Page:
Western red-backed vole

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Western red-backed vole
Conservation status
Scientific classification
Kingdom: Animalia
Phylum: Chordata
Class: Mammalia
Order: Rodentia
Family: Cricetidae
Genus: Myodes
Species: M. californicus
Binomial name
Myodes californicus
(Merriam, 1890)
  • Clethrionomys californicus
  • M. mazama (Merriam, 1897)
  • M. obscurus (Merriam, 1897) [2]

The western red-backed vole (Myodes californicus) is a species of vole in the family Cricetidae. It is found in California and Oregon in the United States[1] and lives mainly in coniferous forest. The body color is chestnut brown, or brown mixed with a considerable quantity of black hair gradually lightening on the sides and grading into a buffy-gray belly, with an indistinct reddish stripe on the back and a bicolored tail about half as long as the head and body. Average length is between 2.5–5.65 inches (65–137 mm), with height between 0.75–0.87 inches (18–21 mm).

The species is closely related to the southern red-backed vole (Myodes gapperi), which lives to the north and east of the range of this species, and is redder, with a more sharply bicolored tail.

The species breeds between February and November on the slopes of the Cascade Range in north Oregon, as well as all year to the west of the Cascade Range, with 2–7 young per litter and a gestation period of around 18 days.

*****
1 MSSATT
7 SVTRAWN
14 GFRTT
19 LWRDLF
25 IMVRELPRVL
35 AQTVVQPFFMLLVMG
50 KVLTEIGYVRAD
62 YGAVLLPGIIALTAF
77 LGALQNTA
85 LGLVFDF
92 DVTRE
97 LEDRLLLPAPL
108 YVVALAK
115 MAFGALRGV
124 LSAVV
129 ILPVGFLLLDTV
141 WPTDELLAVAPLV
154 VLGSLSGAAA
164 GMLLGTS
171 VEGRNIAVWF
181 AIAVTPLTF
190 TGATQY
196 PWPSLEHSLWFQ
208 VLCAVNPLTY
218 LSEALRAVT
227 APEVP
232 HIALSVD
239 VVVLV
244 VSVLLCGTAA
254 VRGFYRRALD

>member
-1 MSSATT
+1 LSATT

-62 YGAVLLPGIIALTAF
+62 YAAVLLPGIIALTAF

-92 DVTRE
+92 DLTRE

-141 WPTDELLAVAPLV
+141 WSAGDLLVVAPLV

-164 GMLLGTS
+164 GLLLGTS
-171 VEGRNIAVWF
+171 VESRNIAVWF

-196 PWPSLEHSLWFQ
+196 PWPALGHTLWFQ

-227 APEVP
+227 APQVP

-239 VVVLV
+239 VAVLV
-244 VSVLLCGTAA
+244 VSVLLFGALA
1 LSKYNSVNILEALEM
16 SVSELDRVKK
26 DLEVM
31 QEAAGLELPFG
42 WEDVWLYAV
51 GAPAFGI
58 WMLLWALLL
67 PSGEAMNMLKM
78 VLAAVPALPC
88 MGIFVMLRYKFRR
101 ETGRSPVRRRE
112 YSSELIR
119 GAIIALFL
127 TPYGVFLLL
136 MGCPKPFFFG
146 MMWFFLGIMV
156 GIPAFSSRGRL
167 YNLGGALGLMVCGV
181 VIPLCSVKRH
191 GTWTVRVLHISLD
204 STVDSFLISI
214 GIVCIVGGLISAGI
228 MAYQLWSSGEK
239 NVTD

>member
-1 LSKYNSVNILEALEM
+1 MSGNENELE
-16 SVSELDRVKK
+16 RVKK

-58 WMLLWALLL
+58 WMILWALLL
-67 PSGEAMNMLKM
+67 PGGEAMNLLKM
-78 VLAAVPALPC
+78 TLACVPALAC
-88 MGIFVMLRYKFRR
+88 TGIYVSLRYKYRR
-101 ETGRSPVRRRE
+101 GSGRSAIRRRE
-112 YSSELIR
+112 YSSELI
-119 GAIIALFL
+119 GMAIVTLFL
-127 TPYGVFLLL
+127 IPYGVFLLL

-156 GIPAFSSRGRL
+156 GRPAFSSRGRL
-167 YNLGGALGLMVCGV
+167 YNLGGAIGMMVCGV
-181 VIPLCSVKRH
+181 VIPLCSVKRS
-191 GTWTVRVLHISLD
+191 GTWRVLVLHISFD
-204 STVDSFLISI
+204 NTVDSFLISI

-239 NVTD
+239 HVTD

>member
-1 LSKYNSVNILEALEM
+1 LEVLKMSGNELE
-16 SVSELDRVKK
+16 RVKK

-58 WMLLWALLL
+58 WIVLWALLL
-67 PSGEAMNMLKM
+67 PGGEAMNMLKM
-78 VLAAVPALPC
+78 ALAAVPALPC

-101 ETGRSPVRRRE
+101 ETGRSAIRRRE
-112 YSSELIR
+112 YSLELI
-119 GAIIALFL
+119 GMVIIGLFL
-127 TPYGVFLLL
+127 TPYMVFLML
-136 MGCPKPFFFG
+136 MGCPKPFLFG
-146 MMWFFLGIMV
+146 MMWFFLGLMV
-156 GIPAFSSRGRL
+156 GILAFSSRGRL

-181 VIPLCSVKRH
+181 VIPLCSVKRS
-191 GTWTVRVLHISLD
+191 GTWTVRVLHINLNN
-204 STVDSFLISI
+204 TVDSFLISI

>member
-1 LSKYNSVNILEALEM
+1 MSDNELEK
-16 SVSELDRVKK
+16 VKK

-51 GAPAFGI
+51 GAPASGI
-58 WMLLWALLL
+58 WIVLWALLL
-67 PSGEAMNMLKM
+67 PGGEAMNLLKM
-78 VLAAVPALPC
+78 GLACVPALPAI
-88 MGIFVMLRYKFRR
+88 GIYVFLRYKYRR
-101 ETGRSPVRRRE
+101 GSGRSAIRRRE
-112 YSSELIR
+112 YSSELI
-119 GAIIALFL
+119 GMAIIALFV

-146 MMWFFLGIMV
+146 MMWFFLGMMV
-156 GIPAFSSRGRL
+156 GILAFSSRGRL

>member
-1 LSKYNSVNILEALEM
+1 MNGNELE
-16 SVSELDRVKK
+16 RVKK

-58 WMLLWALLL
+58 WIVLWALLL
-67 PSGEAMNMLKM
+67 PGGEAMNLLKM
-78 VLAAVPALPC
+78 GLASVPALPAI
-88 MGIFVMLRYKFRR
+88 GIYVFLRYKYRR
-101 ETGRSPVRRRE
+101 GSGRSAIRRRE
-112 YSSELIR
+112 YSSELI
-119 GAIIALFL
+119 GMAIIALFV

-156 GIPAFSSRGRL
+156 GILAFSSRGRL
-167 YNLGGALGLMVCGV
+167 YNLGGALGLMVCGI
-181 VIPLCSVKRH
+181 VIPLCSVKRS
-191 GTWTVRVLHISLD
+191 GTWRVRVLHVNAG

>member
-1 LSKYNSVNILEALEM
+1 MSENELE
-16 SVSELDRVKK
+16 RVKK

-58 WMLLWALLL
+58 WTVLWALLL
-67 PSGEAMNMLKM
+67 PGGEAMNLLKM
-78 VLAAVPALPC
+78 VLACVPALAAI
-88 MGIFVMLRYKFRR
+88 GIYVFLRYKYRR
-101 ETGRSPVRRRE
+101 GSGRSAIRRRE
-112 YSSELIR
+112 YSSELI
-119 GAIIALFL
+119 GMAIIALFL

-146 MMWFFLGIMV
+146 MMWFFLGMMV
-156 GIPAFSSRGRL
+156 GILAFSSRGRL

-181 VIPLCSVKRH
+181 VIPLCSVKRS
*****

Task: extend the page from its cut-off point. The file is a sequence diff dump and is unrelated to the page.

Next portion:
The western red-backed vole lives largely underground in an extensive system of burrows. It feeds preferentially on the fruiting bodies of the mycorrhizal fungi which are the symbionts of the forest trees around it. Rhizopogon vinicolor is one such which is associated with the Douglas-fir (Pseudotsuga spp.). Fruiting of the fungus takes place in well decayed timber when the nutrients are becoming exhausted. Because the fruiting bodies are underground, the spores are not liberated into the air as in most fungal species. However, the spores are found in the vole's droppings and are deposited throughout its burrows, thus enabling the fungus to spread and form associations with uninfected trees. It has been found that in a clear-cut forest where all the dead wood and trimmings are removed, the mycorrhiza stops fruiting, the vole population dies out and newly planted trees fail to thrive. This is an example of a three way symbiosis. The vole gains food from the fungus and spreads its spores. The fungus gains photosynthetic products from the tree which benefits from the nutrients produced by the fungus.[3]


In areas where vole populations live in close proximity to industrial areas, voles are used as a sentinel organism to monitor environmental contamination, especially persistent organic pollutants such as PCBs which build up in the vole's fatty tissues.


  1. ^ a b Linzey, A.V. & NatureServe (Hammerson, G.) (2008). Myodes californicus. In: IUCN 2008. IUCN Red List of Threatened Species. Retrieved 30 June 2009. Database entry includes a brief justification of why this species is of least concern.
  2. ^ Don E. Wilson; DeeAnn M. Reeder (2005). Mammal Species of the World: A Taxonomic and Geographic Reference. JHU Press. pp. 1022–. ISBN 978-0-8018-8221-0. 
  3. ^ Schultz, Stewart T. The Northwest Coast: A Natural History. (1990) Timber Press, Inc. Portland, Oregon. pp. 275–276 ISBN 0881924180.